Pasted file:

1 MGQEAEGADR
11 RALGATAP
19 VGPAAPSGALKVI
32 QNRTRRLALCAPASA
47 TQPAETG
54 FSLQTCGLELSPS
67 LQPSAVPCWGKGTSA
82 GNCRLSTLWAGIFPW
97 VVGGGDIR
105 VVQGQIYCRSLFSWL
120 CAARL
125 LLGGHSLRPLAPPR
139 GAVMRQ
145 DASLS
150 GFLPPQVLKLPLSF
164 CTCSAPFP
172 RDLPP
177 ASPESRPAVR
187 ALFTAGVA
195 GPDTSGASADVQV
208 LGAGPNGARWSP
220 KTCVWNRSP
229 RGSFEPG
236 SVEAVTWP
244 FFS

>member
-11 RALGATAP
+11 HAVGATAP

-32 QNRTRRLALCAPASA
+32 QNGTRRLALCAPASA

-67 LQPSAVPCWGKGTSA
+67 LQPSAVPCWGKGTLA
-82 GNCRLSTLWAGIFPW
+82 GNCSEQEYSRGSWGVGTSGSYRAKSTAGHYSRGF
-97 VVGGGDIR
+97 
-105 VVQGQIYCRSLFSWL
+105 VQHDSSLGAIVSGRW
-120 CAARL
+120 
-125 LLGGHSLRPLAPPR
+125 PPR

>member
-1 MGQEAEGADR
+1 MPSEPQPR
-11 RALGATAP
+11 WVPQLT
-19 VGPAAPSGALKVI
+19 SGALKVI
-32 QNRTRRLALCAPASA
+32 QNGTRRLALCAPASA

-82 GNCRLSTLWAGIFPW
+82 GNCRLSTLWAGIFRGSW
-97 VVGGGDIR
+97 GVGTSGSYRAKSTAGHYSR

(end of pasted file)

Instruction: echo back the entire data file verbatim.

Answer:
1 MGQEAEGADR
11 RALGATAP
19 VGPAAPSGALKVI
32 QNRTRRLALCAPASA
47 TQPAETG
54 FSLQTCGLELSPS
67 LQPSAVPCWGKGTSA
82 GNCRLSTLWAGIFPW
97 VVGGGDIR
105 VVQGQIYCRSLFSWL
120 CAARL
125 LLGGHSLRPLAPPR
139 GAVMRQ
145 DASLS
150 GFLPPQVLKLPLSF
164 CTCSAPFP
172 RDLPP
177 ASPESRPAVR
187 ALFTAGVA
195 GPDTSGASADVQV
208 LGAGPNGARWSP
220 KTCVWNRSP
229 RGSFEPG
236 SVEAVTWP
244 FFS

>member
-11 RALGATAP
+11 HAVGATAP

-32 QNRTRRLALCAPASA
+32 QNGTRRLALCAPASA

-67 LQPSAVPCWGKGTSA
+67 LQPSAVPCWGKGTLA
-82 GNCRLSTLWAGIFPW
+82 GNCSEQEYSRGSWGVGTSGSYRAKSTAGHYSRGF
-97 VVGGGDIR
+97 
-105 VVQGQIYCRSLFSWL
+105 VQHDSSLGAIVSGRW
-120 CAARL
+120 
-125 LLGGHSLRPLAPPR
+125 PPR

>member
-1 MGQEAEGADR
+1 MPSEPQPR
-11 RALGATAP
+11 WVPQLT
-19 VGPAAPSGALKVI
+19 SGALKVI
-32 QNRTRRLALCAPASA
+32 QNGTRRLALCAPASA

-82 GNCRLSTLWAGIFPW
+82 GNCRLSTLWAGIFRGSW
-97 VVGGGDIR
+97 GVGTSGSYRAKSTAGHYSR